Some years ago, I came across a David Mitchell novel, Black Swan Green, a semi-autobiographical account of the author’s childhood in England. I was drawn into his storytelling and I am always excited to expand my library of British authors, so this year I decided to read Cloud Atlas. I had heard mixed reviews about the 2012 movie starring Tom Hanks and Halle Berry (although I haven’t actually seen it myself), but I’m no stranger to reading books that turn out to be better than the film adaptations so I approached Cloud Atlas with an open mind and an excited heart. I was not disappointed.
This novel had the potential to become a mismatched cartoon strip of unrelated stories and places, but I’m incredibly glad to say that it wasn’t like that at all. The mastery of Cloud Atlas lies in its structure and in the narrative itself, which folds and unfolds like the very pages that you turn in your hand.
I’ll be honest here, at first I wasn’t convinced, but by the end I was completely transfixed. This is the art of Mitchell’s mastery. We are taken through six seemingly separate lives but told one connected narrative of humanity, bravery, and redemption. The first story is a 19th-century journal of an American lawyer traversing the Pacific. Whilst the colonial attitude of the characters is that the indigenous peoples of the islands are the savages, we soon learn that the sailors on the ships themselves are the real monsters, which is one of many turnarounds that Mitchell weaves. The second tale is told through a series of letters between composer Robert Frobisher and his lover Rupert Sixsmith. Frobisher attempts to take advantage of a reclusive old composer, stumbles across the battered manuscript of Ewing’s journal, and begins to compose his life’s work, Cloud Atlas Sextet, a piece of overlapping sounds and instruments “each in its own language of key, scale and colour”, that deftly mirrors the narrative itself. The third story takes us to California, where Rupert Sixsmith appears again as an older confidante of a young professional Luisa Rey, who is attempting to take down a corrupt nuclear corporation. This section is almost cinematic, and is the only one that is told in the third person, Mitchell exhibiting his complete technical mastery of writing. Our fourth narrator is an English publisher, trapped in an age-care facility in Hull, with only the manuscript of Luisa Rey to keep him sane. Following this, once we leave Timothy Cavendish behind, we leave the world we know behind, and our fifth narrative is the pre-execution testament of a rebellious clone, known only as Somni~451. Through this dystopian technology-fuelled future, Mitchell questions what we know and understand of humanity; Somni~451 has been created for slavery and service, but has achieved higher knowledge and intelligence of being. The central and final narrative is in a post-nuclear world, where most of the earth has been rendered inhabitable. The main character is located on a Pacific island, just as in the opening of the novel, yet Zachary’s storytelling is a far cry from the world as we know it, and offers us a glimpse of where our modern ‘civilisation’ may take us.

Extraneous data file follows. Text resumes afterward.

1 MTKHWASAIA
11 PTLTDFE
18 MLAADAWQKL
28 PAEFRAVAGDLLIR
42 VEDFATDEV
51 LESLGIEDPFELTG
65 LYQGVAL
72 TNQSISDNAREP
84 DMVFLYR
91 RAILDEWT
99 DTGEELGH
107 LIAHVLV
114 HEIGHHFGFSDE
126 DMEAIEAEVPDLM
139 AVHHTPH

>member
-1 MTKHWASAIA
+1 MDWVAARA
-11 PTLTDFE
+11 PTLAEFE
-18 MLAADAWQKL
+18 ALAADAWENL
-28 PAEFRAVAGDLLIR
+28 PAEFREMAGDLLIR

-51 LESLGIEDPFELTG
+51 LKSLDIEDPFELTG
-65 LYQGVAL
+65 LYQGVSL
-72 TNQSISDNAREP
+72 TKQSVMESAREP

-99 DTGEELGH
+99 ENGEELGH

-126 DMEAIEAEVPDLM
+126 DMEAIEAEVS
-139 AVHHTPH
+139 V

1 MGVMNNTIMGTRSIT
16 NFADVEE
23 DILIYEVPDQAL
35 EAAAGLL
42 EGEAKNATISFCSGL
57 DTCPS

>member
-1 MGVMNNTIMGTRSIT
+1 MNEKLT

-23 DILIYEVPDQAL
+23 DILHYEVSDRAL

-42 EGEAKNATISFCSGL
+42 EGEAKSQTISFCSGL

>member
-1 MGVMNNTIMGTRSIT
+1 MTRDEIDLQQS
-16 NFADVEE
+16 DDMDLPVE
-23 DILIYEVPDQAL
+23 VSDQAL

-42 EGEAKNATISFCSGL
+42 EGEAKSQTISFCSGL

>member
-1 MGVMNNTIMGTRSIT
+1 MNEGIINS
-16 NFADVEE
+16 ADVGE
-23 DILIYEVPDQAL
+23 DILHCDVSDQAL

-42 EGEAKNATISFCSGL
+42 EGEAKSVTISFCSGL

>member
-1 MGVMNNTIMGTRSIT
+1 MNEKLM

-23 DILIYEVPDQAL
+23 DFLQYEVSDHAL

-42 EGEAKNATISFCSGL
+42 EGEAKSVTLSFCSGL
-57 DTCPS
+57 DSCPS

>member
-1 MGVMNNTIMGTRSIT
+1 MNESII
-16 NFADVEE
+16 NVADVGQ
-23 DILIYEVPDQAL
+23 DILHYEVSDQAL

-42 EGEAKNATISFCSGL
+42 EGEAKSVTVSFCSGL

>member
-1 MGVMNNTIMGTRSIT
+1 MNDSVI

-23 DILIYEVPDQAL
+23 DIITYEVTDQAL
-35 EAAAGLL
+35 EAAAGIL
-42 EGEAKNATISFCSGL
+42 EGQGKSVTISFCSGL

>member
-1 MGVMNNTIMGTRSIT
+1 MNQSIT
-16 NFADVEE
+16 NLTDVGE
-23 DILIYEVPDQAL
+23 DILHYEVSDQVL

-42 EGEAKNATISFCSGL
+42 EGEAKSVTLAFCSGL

As we find ourselves as readers at the central point of the novel, we are rebound once again, backwards, through each of the tales, ending where we began with Adam Ewing. Through this structure, Mitchell seems to suggest that, across the ages, humanity is perhaps more closely intertwined than we believe, and our actions can reverberate in other lives more than we might think. He consistently plays with the idea of reincarnation, or the recurrence of souls, through the same repeating comet-shaped birthmark that many of the characters have on their shoulder, and, similarly, as Luisa Rey passes the preserved 19th century ship, Prophetess, that lies in the California harbour where Adam Ewing arrived from his Pacific journey, she notes “a strange gravity that makes her pause for a moment”. Here, Mitchell condenses time and our limited sense of reality, making an unreserved commentary on time and the significance of the single moment within a history of moments:
“She grasps for the end of the elastic moment, but they disappear into the past and the future.”
Whilst this has the potential to cross over into sentiment or even cliché, elsewhere in the novel Timothy Cavendish dismisses the insinuation of reincarnation as “hippy-druggy-new age” with typical British scepticism. This is where Mitchell triumphs. He builds our expectations, undercuts them, and lets us make up our own minds as readers.
What is truly striking in Cloud Atlas is the sheer humanness of the characters, the themes, and the questions that Mitchell presents. We are asked to question ourselves as people through the recurring depictions of slavery; we are asked to question ourselves as purveyors of the arts through Robert Frobisher’s selfish acts towards an ageing composer, which culminates in his own obsessive devotion to his Cloud Atlas Sextet; and we are finally asked to question our own ability to change through the many different transformations and manifestations throughout the novel. If we are truly able to influence people in times and future beyond our knowledge, then surely any kind of redemption is possible for all of us. It is no coincidence that Adam Ewing, the voice that closes the novel, becomes a talisman for change and for the emancipation of slaves despite his part in the colonial wrongdoings in the Pacific. His redemption represents the change that is possible within all of us, and he finally recognises the power of the individual. As whilst we all must come to accept that we are no more than a drop in the ocean, Ewing asks, “Yet what is any ocean but a multitude of drops?”
I thought Cloud Atlas was a triumph of a novel, traversing times and places as easily as clouds cross over a blue sky, and it is a masterful storyteller that is able to achieve this.